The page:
Article Text

Capsaicin responsiveness in asthma and COPD
  1. P V DICPINIGAITIS
  1. Albert Einstein College of Medicine
  2. 1825 Eastchester Road
  3. Bronx, New York 10461, USA
  4. pdicpinigaitis{at}pol.net
    1. P M A CALVERLEY
    1. Pulmonary & Rehabilitation Research Group
    2. Department of Medicine, Clinical Sciences Centre
    3. University Hospital Aintree, Liverpool L9 7AL, UK
    4. pmacal{at}liverpool.ac.uk

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      I read with interest the study by Dohertyet al 1 in which cough reflex sensitivity in asthmatic subjects and patients with chronic obstructive pulmonary disease (COPD) was examined. The authors found that subjects with asthma were more sensitive to the tussive agent capsaicin than were normal subjects and, furthermore, that capsaicin sensitivity was related to the subjective assessment of symptomatic cough. They concluded that an enhanced cough reflex is an important contributor to cough in asthma.

      I wish to share my own experience in this field, which has led me to a somewhat different conclusion. In our laboratory measurement of capsaicin sensitivity in over 200 healthy volunteers, as well as in a smaller group of stable asthmatic patients in whom cough was not a reported complaint, demonstrated no significant difference in cough reflex sensitivity between these two groups. Our findings are consistent with those of previous investigations2 3 and support the well documented dissociation between cough and bronchoconstriction,4 responses that are controlled by distinct neural pathways.

      We have recently shown, however, that asthmatic subjects in whom cough is the sole or predominant symptom have significantly enhanced cough sensitivity compared with stable asthmatics without cough.5 I would therefore suggest that individuals with cough variant asthma comprise a distinct subgroup of asthmatics in whom the afferent airway receptors controlling cough are hypersensitive, whereas those in whom cough is not a significant feature do not differ from normal subjects in terms of cough reflex sensitivity.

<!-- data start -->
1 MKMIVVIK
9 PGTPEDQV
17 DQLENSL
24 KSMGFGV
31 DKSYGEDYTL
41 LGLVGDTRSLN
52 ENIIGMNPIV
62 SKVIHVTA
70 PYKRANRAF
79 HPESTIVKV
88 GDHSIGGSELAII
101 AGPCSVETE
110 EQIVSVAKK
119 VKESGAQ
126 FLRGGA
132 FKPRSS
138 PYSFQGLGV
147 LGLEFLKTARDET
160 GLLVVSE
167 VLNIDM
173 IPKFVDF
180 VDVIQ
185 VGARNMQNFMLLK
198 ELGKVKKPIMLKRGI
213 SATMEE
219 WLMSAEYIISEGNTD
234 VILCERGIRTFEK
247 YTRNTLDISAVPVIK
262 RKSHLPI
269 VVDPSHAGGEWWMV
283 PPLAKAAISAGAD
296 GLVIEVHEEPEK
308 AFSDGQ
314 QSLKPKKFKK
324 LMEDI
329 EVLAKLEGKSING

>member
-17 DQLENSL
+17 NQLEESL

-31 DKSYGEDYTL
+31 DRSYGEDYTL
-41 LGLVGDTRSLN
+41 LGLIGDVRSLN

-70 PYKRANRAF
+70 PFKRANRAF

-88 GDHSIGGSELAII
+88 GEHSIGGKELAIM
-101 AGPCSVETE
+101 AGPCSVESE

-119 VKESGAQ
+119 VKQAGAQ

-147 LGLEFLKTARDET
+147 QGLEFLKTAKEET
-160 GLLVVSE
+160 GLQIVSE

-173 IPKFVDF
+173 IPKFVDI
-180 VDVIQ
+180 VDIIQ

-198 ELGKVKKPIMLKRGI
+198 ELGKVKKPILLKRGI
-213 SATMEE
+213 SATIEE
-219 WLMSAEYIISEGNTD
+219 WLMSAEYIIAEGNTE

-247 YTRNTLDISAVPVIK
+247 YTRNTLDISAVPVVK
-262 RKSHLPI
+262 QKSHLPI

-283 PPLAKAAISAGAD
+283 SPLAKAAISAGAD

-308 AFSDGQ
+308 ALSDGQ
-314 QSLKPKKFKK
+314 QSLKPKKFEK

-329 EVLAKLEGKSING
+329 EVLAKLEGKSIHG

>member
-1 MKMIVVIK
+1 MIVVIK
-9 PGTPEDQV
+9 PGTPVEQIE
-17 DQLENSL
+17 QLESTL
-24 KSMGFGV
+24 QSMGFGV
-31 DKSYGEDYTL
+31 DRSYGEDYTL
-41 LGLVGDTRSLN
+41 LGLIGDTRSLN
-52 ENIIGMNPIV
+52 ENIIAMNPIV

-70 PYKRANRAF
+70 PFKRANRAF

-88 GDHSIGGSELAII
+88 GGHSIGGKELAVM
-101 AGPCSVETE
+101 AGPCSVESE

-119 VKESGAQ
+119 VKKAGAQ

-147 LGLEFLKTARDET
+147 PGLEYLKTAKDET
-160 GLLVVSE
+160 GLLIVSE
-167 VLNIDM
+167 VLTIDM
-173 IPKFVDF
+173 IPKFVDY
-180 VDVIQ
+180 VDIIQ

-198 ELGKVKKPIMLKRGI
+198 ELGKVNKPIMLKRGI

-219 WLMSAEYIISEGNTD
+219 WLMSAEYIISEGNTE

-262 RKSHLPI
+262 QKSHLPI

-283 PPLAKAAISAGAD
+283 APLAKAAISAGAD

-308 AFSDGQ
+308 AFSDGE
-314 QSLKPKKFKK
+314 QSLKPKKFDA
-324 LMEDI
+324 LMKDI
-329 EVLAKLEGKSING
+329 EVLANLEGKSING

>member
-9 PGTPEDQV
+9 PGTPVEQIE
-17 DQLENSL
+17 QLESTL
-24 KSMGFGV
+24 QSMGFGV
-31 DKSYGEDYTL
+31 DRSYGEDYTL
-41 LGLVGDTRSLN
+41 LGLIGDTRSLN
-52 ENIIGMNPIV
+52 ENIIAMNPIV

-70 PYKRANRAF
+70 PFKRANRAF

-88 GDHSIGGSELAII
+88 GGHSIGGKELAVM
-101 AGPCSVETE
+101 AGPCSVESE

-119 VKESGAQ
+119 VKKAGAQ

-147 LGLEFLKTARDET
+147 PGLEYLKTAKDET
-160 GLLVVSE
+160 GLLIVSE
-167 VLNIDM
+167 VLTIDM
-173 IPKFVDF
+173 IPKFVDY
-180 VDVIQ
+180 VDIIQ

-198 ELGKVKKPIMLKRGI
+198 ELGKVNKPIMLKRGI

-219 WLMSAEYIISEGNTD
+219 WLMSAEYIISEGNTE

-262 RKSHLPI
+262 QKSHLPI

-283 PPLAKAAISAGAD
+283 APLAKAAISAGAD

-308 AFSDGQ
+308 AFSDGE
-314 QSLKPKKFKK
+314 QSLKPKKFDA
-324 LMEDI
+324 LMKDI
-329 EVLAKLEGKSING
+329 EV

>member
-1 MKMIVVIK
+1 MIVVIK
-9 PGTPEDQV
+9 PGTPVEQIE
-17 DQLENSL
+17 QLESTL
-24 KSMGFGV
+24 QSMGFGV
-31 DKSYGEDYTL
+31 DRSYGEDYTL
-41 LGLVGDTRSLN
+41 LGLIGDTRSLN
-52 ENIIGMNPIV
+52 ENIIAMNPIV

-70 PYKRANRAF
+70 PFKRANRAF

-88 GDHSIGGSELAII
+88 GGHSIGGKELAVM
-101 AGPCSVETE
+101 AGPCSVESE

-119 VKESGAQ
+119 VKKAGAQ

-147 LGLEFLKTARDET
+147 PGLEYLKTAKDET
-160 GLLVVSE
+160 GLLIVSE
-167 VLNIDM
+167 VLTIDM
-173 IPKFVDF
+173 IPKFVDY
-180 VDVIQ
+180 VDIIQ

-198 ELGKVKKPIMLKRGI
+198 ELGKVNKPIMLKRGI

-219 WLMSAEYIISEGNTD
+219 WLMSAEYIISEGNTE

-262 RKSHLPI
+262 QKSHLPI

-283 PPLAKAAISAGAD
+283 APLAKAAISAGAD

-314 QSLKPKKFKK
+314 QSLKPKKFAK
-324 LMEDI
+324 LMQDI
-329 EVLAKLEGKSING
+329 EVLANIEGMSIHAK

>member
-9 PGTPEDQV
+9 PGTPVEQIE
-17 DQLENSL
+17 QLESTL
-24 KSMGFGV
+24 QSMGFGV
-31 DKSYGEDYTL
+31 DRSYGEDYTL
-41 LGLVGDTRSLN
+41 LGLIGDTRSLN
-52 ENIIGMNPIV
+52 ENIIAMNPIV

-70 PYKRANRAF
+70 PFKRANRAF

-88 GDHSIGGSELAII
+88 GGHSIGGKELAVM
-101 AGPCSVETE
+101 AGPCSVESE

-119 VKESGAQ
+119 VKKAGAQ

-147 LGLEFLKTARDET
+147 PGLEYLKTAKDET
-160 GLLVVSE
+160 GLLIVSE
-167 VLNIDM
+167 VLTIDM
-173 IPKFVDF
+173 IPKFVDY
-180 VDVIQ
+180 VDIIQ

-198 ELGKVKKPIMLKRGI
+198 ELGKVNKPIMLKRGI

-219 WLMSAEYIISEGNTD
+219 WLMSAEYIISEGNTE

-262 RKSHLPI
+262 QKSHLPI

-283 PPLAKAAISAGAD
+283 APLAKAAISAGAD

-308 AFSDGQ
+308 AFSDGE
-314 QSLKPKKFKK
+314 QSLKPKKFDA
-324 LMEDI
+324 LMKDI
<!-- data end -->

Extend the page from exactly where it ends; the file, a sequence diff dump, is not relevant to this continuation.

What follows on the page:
Lending further support to this concept is our recent demonstration that the leukotriene receptor antagonist zafirlukast inhibits capsaicin sensitivity and symptomatic cough in subjects with cough variant asthma6 but does not affect cough reflex sensitivity in patients with stable asthma without cough7 or in healthy volunteers.8

      References

      authors' reply We were interested to read Dr Dicipinigaitis' comments about our paper. We are familiar with his contributions to the ongoing discussion about the role of sex differences in the response to inhaled capsaicin. The methodology used in his laboratory is similar to our own, although clearly differences in the dosimeter output might influence the response. Our study was not directed at this specific issue and is not appropriately powered to exclude a significant sex related difference in responsiveness in our control population. We believe our asthmatic patients to be more severe than those which he quotes in reference 5, and certainly our patients with COPD have evidence of substantial persisting pathology which we think is more likely to explain their enhanced responses. In our relatively large patient and control group combined we saw no evidence of sex differences in the degree of capsaicin response. This makes us suspect that enhanced responsiveness in our patient population is due to their underlying disease rather than to other factors. Clearly, this view cannot be extended to the important area of idiopathic cough where differences in sex may play a role.

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